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Kootenai Co. Sheriff asks Idaho governor for 'accelerated reopening' of local economy

Wolfinger wrote that Washington residents are continuing to flock to North Idaho, making an element of the state's current order impossible to enforce.

KOOTENAI COUNTY, Idaho — Kootenai County Sheriff Ben Wolfinger has penned a letter to Idaho's governor asking that the reopening of North Idaho's economy be fast tracked.

Wolfinger wrote that Washington residents are continuing to flock to North Idaho, making an element of the state's current "Stay Healthy" order impossible to enforce.

The letter, which Wolfinger sent to Gov. Brad Little's office on Monday, asked that the state adopt a county-by-county approach to easing out of social distancing measures put in place in the wake of the coronavirus pandemic.

"I realize that you are in a very difficult position," Wolfinger wrote to Little. "But as we struggle to recover from the pandemic and return to whatever the new normal may be, it is more and more apparent that a one size fits all approach to the recovery is not practical nor economically sound."

Wolfinger cited North Idaho's 68 cases that were reported across the five Northern counties as of Monday and the lack of confirmed cases in Shoshone, Benewah, and Boundary counties.

"In the five Northern counties, there are only three active cases, currently," the sheriff told KREM on Wednesday.

In the letter, Wolfinger argued that North Idaho's case numbers and the "lack of impact" to local hospitals should allow the region's economy to open earlier than other parts of the Gem State.

Under Little's four-phase recovery plan, social distancing guidelines could be lifted statewide by the end of June, provided there are no spikes or upticks in reported coronavirus cases. For now, bars and large event venues are slated to remain closed until stage four of the plan, which is tentatively set to commence on June 13th. Two week intervals separate each stage of the plan.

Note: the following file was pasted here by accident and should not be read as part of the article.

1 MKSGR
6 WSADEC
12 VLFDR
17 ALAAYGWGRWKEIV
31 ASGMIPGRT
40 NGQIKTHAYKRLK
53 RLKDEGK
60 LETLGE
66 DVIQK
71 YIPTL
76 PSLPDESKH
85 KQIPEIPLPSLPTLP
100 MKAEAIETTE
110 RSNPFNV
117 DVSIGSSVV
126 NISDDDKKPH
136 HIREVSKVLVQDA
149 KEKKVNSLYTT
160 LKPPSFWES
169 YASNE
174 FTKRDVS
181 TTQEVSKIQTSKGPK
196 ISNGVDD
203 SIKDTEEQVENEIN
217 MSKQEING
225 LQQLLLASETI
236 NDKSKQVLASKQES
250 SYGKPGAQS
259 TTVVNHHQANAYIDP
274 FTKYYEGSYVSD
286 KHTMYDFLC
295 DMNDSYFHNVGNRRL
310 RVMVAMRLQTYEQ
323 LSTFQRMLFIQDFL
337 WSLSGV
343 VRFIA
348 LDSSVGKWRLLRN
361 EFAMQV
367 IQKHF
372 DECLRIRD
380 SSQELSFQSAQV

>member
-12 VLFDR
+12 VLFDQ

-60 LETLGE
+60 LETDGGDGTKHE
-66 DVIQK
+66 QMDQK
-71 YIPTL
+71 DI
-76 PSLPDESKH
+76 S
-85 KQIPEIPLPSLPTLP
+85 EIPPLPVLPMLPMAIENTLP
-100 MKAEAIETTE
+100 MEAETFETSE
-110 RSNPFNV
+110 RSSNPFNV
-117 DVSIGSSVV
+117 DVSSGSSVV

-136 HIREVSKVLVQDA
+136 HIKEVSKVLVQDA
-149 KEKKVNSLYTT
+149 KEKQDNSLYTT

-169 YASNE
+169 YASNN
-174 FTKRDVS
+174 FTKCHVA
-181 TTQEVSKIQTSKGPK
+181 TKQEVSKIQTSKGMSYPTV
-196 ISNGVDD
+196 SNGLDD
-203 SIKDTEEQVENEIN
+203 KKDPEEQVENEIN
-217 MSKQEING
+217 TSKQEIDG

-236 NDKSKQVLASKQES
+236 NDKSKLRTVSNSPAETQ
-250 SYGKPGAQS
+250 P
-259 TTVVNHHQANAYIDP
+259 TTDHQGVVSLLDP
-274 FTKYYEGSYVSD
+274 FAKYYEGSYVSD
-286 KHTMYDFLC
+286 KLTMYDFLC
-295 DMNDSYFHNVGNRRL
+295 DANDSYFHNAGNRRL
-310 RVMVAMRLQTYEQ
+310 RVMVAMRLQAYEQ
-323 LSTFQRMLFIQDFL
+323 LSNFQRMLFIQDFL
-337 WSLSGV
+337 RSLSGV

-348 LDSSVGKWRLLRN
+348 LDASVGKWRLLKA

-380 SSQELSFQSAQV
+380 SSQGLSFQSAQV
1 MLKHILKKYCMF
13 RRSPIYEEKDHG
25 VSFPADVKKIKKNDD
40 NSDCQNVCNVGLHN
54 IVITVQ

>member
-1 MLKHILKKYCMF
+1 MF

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Wolfinger argued that the remaining stages of the plan could be completed in one-week intervals instead for many counties.

"May I humbly recommend that we look at an accelerated re-opening for specific counties who continue to show no or very little growth in confirmed cases?" the sheriff wrote. "Yes, I realize that we may see a climb in cases, but based on the actual numbers of current confirmed cases and the lack of impact to much of our in-patient health care system I believe that the people of Idaho will react responsibly and appropriately."

Additionally, Wolfinger took issue with a provision of the governor's plan that asks people traveling to Idaho for non-essential services to self-quarantine for two weeks. Wolfinger called the rule "impossible" to enforce given the number of Washington residents who head to North Idaho to recreate.

"We know that they're coming over here in droves. We've seen them on the golf courses and at the boat ramps," Wolfinger said to KREM. "On top of that, hundreds of Washington residents have waterfront secondary homes in Northern Idaho, and can ostensibly claim to be quarantining at those locations, with the only time out of the quarantine being for essential services and supplies like groceries," he wrote to the governor.

RELATED: Washington residents visiting Idaho recreation areas asked to turn around

Regardless, the Kootenai County Sheriff's Office has still been informing people of the order and has adopted an "education before citation" motto regarding the rule. 

RELATED: 'Education before citation': Idaho law enforcement's response to stay-at-home order

Wolfinger said the agency has printed roughly 3,000 informational fliers about the order to be distributed to cars with Washington license plates parked at popular recreational areas.